Controversy still exists between easing the access to marijuana based on health conditions and individual state drug laws governed by regulators. It’s considered a crime to willfully possess, or cultivate with the intent to sell controlled substances. In the recent years several medical licenses face the possibility of revocation for failing to abide by the health regulations in sustaining a doctor patient relationship prior to issuing medical cannabis recommendations and charging for services.
Medical practitioners support the medical facts founded on scientific research, which reveal a lower trace of marijuana’s psychotropic chemical, tetrahydrocannabinol (THC), as a result of the controlled purification process of farming medical marijuana. Yet, the drug still falls under the Drug Enforcement Agency’s (DEA) Schedule 1 Drug, known to contain the most lethal drugs, such as heroin, ecstasy and LSD. The lawful struggle for legalizing dispensed marijuana is establishing a legal justification based on federal laws capable of enforcing a controlled substance in altered states.
By law, marijuana is a controlled substance and possession is legal only when used under federally approved circumstances, such as a medical physician or scientific research. In these environments the drug is typically monitored and managed according to legal regulations set in place by the federal government and the holding facility’s operating policy.
The debate right now questions the legalization based on the surge of consumer demand, which is fueling the market. Added to the concerns is the “for-profit” markets for medical therapies, which may render observations or monitoring more difficult in these smaller public clinic environments, while developing healthcare protocols under the federal government’s jurisdiction.
The major hurdle for the industry, dispensary operators and the qualified patients are the federal bans that still exist. Keep in mind that the cannabis laws have changed and states throughout the country are supporting this medical marijuana treatment in favor of traditional medical treatments for pain and other health ailments. Moving forward the cannabis laws will continue to change, suggesting an experienced attorney’s guidance and advice to prevent unlawful drug charges and prosecutions.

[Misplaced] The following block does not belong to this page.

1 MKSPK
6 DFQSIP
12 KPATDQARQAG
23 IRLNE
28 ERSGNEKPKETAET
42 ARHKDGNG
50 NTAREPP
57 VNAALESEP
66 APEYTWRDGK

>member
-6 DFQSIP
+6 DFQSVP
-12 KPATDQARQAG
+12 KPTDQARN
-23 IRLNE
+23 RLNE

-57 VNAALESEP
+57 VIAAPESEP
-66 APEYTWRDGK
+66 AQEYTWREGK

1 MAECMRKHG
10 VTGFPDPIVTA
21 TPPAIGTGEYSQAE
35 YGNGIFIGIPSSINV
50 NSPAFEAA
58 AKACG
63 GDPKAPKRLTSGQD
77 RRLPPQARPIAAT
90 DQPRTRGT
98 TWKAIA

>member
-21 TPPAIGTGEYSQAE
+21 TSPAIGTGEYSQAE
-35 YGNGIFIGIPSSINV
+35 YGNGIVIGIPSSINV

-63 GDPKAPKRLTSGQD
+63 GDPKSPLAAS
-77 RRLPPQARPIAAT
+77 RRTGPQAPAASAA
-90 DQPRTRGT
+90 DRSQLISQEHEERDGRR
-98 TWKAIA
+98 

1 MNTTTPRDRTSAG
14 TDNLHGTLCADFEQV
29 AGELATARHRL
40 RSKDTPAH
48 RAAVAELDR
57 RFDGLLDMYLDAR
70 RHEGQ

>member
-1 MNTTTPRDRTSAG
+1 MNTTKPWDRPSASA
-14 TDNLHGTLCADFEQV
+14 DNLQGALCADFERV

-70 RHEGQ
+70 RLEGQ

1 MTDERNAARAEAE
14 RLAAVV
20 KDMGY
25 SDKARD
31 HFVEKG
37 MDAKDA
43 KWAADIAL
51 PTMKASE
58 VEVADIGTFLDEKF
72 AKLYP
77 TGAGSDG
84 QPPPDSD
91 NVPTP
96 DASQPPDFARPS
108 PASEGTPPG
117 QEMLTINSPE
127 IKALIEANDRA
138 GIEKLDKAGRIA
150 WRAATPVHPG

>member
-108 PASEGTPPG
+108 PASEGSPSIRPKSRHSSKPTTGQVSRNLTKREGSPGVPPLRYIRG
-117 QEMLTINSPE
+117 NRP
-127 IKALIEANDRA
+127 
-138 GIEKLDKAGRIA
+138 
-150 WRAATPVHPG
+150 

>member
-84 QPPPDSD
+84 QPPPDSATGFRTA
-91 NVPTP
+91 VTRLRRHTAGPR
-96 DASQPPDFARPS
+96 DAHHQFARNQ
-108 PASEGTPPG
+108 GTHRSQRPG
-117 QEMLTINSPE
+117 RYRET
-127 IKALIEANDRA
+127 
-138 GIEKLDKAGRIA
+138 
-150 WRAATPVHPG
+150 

23 states took some level of action to implement a managed and controlled marijuana program. While several states actually have licensed dispensaries to legally operate as a result of marijuana-related ballot measure voting there are states, which have opted to retain marijuana as a criminal offense. The approving states each have their own limitations and restrictions imposed on all authorized facilities:
Some states only allow medical treatments in the form of smoking oils or edible pills
Pilot programs are still experimental with a defined term for qualified dispensaries
Limits on the number of operating dispensaries are imposed by the state
Dispensaries are allowed to treat only specific illness ordered by the state
The purposes for the establishing these lawful guidelines are to prevent the exploitation by non-medical users or profiteers, and ensure only safe and proven medical treatments are used. The health benefits of medical marijuana have been noted, but it’s still too early in the cycle to determine, whether or not the effects of treatments are authentic or simply anecdotal. Today, several states allow the sale of medical marijuana but, there are still many unclear laws pending clarifications and regulations pertaining to the distribution and handling of this controlled substance.
The federal government and legal representatives are concerned because of the limited information available to determine the proper dosage for varying health conditions and the medical factors for qualifying the use of marijuana prescriptions. Secondly, the long term effects for various populations from children to seniors under consideration for this form of treatment are still unknown.
The advent of technology presents advantages with the ability to share online medical information between servicing medical professionals and facilities. So far, the laws pertaining to medical marijuana have been about qualified treatments at approved dispensaries. The law pertaining to possession applies to the sale by approved dispensaries directly from the facility.
In developing these treatment services the handling of medical marijuana as a controlled substance outside of the authorized facilities need to be addressed. The guidelines don’t clearly address the probabilities of risk with delivery services outside of the dispensary. Outside delivery is listed as a felony in some states and instigates a potentially grey area for approved practitioners. To date, the medical marijuana guidelines and laws in some states do stipulate indicators and limitations of operating delivery services within approved locations. There are also states that cite any type of delivery outside of the approved dispensary as illegal activities.
The advancements in technology also bring about questions for delivering medical marijuana using online transport services, where products are shipped through courier services or private carriers. Lawfully, transporting any controlled substance is illegal and can lead to federal drug charges, although the medical and pharmaceutical industries do in fact ship approve prescriptions.
One example of the grey areas probes if medical marijuana should be reclassified as an approved prescription and available for delivery? Just as important, if delivery becomes law, defining the restrictions and limitations along with enforcing delivery services of any type to adhere to specific handling will be required. Like all actions, especially ones involving legal consequences, what are the enforcements in the case of illegal actions deliberately breaking the law? …